US Government Ban of Dahua, Hikvision, Huawei Takes Effect NowBy: IPVM Team, Published on Aug 13, 2019
The 'prohibition on use or procurement' of Dahua, Hikvision and Huawei products and 'essential components' take effect today, August 13, 2019, one year after the law was passed.
While the ban is unprecedented in the US industry, China has effectively blocked foreign video surveillance for years as a 'security risk'.
There are 3 critical impacts:
- Branding impact for Dahua and Hikvision
- Disruptive Ban of Hisilicon usage in most camera manufacturers - this will be the most contentious and difficult element of the ban
- Fear from OEMs, distributors, and integrator selling
This has negatively impacted the brands of both Dahua and Hikvision, whatever one thinks of those companies, the PRC or the USA.
Though the ban only takes effect today, it has already driven down Hikvision US revenue over the past year and caused problems in other overseas markets, Hikvision has admitted:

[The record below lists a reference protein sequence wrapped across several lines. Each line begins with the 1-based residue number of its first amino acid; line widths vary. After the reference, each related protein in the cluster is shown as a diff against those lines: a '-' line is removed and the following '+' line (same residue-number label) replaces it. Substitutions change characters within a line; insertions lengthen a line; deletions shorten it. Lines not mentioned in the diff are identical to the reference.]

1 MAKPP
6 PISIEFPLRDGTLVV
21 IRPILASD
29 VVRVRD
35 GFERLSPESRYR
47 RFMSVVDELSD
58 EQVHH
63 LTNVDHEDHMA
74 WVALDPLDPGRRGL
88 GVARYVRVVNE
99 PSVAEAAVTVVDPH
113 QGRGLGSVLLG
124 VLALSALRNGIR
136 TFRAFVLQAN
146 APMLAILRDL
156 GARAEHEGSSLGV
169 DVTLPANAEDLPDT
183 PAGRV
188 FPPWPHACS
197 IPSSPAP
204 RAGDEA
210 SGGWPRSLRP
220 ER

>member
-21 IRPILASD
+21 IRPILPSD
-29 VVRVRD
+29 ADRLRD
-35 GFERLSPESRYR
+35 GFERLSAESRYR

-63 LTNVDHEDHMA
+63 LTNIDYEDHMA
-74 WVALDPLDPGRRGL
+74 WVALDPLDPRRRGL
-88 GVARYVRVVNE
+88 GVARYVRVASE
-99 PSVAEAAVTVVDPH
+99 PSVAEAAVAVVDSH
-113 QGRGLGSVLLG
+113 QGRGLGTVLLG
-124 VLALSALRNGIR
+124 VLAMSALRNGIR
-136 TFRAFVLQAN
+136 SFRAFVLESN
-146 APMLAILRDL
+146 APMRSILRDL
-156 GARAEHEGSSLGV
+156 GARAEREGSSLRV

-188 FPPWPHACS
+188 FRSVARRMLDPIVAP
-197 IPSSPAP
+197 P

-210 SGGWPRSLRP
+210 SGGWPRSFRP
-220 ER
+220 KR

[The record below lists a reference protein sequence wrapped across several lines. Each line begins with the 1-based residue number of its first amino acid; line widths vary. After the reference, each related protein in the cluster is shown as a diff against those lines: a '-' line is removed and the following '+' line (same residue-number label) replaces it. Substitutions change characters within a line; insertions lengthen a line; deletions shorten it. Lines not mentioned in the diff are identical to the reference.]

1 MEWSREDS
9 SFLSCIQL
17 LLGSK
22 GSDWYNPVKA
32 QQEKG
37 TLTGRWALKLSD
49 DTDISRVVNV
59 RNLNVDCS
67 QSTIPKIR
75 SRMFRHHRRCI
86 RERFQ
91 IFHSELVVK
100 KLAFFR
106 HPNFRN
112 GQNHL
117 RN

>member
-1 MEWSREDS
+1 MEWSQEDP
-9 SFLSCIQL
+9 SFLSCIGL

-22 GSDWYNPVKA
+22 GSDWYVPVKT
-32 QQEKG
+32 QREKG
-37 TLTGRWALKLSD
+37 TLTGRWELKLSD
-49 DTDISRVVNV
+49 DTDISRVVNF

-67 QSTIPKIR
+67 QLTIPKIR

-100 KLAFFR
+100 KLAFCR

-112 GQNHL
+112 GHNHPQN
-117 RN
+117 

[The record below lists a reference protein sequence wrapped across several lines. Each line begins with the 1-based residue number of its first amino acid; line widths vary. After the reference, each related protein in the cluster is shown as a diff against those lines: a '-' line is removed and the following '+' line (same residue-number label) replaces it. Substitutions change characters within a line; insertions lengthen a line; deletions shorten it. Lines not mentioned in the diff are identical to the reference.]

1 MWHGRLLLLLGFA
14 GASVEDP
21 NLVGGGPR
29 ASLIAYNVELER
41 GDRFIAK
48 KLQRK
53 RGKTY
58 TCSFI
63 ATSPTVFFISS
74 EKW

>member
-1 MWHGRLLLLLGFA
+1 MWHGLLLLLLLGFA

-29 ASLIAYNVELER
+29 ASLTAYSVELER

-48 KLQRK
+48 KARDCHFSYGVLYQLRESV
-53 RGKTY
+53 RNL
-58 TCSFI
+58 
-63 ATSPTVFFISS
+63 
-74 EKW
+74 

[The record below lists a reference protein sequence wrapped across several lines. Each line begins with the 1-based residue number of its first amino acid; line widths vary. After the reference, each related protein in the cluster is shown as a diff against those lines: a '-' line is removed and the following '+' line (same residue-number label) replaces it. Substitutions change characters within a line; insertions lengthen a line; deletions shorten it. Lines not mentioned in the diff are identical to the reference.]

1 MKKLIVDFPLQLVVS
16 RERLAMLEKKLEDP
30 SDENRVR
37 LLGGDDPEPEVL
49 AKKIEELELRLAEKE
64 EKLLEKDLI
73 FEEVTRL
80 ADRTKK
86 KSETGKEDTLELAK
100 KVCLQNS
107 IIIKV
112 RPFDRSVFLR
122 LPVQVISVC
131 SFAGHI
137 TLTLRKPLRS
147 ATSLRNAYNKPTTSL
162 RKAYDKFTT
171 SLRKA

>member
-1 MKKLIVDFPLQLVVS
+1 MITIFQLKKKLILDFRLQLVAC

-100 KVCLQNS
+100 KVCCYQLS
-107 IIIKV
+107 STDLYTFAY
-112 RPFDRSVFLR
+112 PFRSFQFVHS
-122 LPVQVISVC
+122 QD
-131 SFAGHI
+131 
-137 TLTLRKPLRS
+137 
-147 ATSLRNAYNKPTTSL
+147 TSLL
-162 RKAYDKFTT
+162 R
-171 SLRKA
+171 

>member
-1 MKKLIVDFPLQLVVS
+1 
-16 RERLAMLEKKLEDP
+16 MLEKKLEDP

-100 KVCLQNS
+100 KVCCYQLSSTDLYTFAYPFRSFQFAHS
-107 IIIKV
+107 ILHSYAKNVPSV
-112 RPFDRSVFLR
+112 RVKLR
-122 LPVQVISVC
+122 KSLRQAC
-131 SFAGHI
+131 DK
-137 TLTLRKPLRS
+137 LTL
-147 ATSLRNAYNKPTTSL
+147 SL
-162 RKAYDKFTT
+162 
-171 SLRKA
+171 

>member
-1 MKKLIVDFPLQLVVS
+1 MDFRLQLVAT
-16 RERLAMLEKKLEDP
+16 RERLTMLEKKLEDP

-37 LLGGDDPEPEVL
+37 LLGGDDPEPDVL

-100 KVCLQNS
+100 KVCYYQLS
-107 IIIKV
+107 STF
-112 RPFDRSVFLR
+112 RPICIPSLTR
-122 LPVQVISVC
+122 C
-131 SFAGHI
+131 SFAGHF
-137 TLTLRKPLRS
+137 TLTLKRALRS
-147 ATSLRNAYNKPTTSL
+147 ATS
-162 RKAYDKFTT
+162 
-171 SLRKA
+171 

There is a significant decline. Due to the impact of the US National Defense Authorization Act and the US Department of Commerce’s “physical list” sanctions, concerned that the US revenue has shown a negative growth since the second half of last year, and the company is expanding its mid- to high-end market because of some interference from non-market factors has not made much progress in many countries in a short period of time. [emphasis added]
While Hikvision correctly emphasizes, in its marketing, that they do not sell directly to the US government, the impact remains both for their partners that do and for others who see this as as a disqualifier. In particular, the effect is most significant with larger integrators and end-users with less concern from smaller ones.
This is a shocking turn of events as just 15 months ago, literally, no one in the industry expressed any concern or thought that Dahua and Hikvision would be US government banned. The ban was unexpectedly included in an amendment to a May 2018 House bill and less than 3 months later was passed into US law.